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Archive for Monday, April 5, 2010

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First haircut: Youngster’s milestone takes special meaning in Judaism

Rabbi Zalman Tiechtel, right, and his wife, Nechama, cheer for their son, Mendel, 3, during his upshernish ceremony March 21 at the Chabad Jewish Center in Lawrence.

Rabbi Zalman Tiechtel, right, and his wife, Nechama, cheer for their son, Mendel, 3, during his upshernish ceremony March 21 at the Chabad Jewish Center in Lawrence.

April 5, 2010

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On the street

How old was your child for his/her first haircut?

Nine months. It was hanging over his ears.

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A child’s first haircut is definitely one worth documenting: barbershop photo or video and maybe even a lock of hair for a keepsake. But for Mendel Tiechtel, his first haircut is a party. The kind with cake, cookies and other goodies.

The spring-themed celebration, complete with flowers as centerpieces and kiddie garden tools as utensils, is part birthday party, ancient ritual and graduation. Add them together and you get the Jewish tradition called upshernish.

“In Judaism, we believe very strongly that a child is like a tree. In order for a tree to grow properly, it needs to be taken care of from the moment it was harvested, from the moment you plant it,” says Mendel’s father, Rabbi Zalman Tiechtel. “Same thing for a child as well.”

Meaning, simply, that by the time a boy is 3, he has received the nourishment needed to have grown to the point where he can begin formal religious training.

The beginning of that training is symbolized with the upshernish, or the boy’s first haircut. During the haircut, which is performed by friends and family members during a party in the child’s honor, the child’s side locks, called the payot, stay intact as per tradition.

Another change taking place at age 3 is the boy begins to dress differently — wearing a kippah (skullcap) and tzitzit (tassels hanging from his shirt).

The first person to cut Mendel’s curls at his upshernish was his mother, Nechama, who, along with Tiechtel, runs the Chabad Jewish Center, 1203 W. 19th St.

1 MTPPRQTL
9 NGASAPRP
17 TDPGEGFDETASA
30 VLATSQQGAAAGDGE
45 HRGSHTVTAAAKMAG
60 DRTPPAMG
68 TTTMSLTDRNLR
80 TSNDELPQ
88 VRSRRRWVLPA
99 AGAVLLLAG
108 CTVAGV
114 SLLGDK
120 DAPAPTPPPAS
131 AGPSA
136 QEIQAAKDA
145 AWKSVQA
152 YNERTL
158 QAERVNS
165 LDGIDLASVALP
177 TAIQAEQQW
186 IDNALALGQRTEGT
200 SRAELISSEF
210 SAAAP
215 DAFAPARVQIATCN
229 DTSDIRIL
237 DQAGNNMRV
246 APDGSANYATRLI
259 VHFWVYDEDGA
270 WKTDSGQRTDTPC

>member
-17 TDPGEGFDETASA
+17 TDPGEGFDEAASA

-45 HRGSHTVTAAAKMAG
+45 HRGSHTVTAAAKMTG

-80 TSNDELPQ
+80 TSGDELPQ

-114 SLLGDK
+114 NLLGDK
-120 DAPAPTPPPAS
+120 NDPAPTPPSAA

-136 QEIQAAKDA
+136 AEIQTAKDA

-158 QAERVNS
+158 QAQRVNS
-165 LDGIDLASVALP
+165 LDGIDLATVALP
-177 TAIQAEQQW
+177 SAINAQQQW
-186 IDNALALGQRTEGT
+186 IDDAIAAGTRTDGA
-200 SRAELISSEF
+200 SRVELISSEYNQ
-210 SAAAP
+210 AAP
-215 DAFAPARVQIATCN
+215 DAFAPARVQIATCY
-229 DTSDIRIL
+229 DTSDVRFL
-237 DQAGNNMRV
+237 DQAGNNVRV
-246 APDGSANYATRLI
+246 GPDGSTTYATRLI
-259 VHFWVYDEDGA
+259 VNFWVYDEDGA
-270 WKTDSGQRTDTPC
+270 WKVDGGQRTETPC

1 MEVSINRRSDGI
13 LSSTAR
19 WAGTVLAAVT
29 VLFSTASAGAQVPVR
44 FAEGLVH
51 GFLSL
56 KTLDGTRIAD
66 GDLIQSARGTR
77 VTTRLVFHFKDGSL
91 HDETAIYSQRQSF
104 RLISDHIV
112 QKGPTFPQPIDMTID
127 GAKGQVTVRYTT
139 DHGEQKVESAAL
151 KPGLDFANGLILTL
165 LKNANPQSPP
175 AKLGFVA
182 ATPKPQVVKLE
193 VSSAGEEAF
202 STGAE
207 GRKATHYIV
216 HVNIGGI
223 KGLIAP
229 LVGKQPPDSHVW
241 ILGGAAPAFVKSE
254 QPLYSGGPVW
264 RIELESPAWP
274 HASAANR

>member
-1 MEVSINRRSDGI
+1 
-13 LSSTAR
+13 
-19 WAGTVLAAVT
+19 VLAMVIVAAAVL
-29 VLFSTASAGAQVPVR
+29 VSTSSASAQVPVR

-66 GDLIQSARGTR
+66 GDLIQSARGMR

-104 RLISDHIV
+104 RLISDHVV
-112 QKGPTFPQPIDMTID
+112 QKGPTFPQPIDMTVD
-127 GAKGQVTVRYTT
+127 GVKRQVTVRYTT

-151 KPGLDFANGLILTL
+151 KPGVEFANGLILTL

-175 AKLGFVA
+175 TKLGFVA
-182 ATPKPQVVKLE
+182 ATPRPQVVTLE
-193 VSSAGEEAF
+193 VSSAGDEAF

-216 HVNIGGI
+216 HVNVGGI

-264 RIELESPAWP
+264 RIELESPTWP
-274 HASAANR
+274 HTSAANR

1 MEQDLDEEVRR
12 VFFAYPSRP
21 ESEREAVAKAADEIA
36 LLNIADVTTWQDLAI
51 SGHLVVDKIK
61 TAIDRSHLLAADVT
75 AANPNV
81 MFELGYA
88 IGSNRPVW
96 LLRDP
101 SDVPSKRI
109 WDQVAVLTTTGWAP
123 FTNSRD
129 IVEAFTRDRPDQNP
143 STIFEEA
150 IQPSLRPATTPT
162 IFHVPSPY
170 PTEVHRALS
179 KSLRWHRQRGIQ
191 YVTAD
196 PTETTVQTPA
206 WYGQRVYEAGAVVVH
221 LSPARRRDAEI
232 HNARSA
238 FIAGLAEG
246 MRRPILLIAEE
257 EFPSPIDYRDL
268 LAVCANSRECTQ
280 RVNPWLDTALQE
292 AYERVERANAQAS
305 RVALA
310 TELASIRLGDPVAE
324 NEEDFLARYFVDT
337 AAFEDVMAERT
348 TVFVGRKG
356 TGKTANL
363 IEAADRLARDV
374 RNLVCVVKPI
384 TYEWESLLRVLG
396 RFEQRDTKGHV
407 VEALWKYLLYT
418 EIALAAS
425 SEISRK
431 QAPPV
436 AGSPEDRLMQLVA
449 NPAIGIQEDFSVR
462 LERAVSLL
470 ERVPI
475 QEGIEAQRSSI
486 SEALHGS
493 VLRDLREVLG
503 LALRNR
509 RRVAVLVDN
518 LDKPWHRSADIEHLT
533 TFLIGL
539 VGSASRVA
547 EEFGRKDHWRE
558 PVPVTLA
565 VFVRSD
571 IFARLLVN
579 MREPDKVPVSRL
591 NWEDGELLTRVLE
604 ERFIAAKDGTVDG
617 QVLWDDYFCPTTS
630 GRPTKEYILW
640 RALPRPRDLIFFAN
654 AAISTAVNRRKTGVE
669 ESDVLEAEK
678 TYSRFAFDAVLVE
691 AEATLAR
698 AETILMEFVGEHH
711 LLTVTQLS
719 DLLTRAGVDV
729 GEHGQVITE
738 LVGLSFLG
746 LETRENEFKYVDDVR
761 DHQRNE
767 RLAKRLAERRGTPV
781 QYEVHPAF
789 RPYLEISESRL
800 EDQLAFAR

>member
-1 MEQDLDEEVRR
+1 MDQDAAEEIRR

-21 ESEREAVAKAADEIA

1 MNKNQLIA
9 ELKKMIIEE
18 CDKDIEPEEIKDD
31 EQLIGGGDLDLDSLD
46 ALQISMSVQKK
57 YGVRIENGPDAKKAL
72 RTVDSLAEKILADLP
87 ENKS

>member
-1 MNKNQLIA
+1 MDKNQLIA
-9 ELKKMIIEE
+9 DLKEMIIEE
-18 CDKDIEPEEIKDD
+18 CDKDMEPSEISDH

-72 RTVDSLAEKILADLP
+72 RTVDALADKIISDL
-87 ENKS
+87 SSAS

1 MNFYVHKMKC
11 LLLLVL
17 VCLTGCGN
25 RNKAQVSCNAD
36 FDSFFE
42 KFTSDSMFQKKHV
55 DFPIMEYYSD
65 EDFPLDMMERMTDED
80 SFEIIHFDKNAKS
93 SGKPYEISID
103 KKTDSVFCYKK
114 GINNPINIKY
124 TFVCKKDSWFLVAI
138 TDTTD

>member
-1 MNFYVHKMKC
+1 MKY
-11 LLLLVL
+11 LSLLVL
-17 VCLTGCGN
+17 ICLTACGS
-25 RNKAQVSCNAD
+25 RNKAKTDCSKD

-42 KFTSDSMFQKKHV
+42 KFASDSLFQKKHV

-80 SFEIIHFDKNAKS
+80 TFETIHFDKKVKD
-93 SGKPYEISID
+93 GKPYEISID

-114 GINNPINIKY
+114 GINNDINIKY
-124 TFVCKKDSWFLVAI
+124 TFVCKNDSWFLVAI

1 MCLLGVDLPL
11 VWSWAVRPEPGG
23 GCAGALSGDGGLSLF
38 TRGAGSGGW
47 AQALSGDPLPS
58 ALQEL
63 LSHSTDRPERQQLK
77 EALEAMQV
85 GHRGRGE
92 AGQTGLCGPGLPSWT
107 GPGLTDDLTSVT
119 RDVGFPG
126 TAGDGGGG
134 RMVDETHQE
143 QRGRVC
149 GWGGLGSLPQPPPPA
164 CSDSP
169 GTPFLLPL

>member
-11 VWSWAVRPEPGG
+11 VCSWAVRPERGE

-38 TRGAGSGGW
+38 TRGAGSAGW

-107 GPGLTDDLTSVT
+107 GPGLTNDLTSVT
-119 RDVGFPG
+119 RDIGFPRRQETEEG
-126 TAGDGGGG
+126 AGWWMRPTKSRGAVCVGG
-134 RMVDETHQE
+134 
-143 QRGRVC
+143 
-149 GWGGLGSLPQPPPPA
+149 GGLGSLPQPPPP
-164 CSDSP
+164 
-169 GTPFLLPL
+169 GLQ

“I’ve been educating him since he was born, but now it’s official,” says Nechama, mom to Mendel and siblings Mina, 4, Yosef Meir, 19 months, and Levi, 2 weeks. “The concept of educating a child just means so much to a parent. So, when he turns 3 years old, it’s like one of those very momentous occasions.”

That occasion also includes a display of some of the education he’s had already — with boys like Mendel reciting a few words of Hebrew and lines from the Torah.

So, why the age of 3? Tiechtel says that that’s the age when a child has enough perspective to understand that his education has begun.

“The time that the child really makes that transition from just doing things to understanding a little bit and finding real relevance in everything, that’s when a child turns 3,” Tiechtel says. “That’s when a child begins to have a little bit more maturity, clarity — to gain understanding about what things mean in life.”

Little girls have their own version of the ritual, but instead of the haircut, they begin to light Shabbat candles and dress demurely.

The next stop for a party of this magnitude for Jewish boys like Mendel is 10 years later at his bar mitzvah, which signifies his entry into adulthood and responsibility for keeping all of the Torah’s commandments. For a girl, this happens at a bat mitzvah at age 12.

“In fact, at the end of the party we invite everyone to come to the bar mitzvah, you know, we know when it’s going to be, when he turns 13,” Tiechtel says before joking, “The wedding, which is after that, that we don’t know.”

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